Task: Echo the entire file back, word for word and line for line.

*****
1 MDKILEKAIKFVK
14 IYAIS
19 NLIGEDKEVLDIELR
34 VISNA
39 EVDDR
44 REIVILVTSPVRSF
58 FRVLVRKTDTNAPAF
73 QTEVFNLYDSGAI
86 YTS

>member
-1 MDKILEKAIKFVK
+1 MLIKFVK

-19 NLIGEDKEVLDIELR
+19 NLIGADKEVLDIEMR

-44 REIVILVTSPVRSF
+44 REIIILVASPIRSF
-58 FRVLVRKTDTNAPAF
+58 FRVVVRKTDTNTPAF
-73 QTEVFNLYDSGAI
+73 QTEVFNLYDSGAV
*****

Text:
1 MDKILEKAIKFVK
14 IYAIS
19 NLIGEDKEVLDIELR
34 VISNA
39 EVDDR
44 REIVILVTSPVRSF
58 FRVLVRKTDTNAPAF
73 QTEVFNLYDSGAI
86 YTS

>member
-1 MDKILEKAIKFVK
+1 MLIKFVK

-19 NLIGEDKEVLDIELR
+19 NLIGADKEVLDIEMR

-44 REIVILVTSPVRSF
+44 REIIILVASPIRSF
-58 FRVLVRKTDTNAPAF
+58 FRVVVRKTDTNTPAF
-73 QTEVFNLYDSGAI
+73 QTEVFNLYDSGAV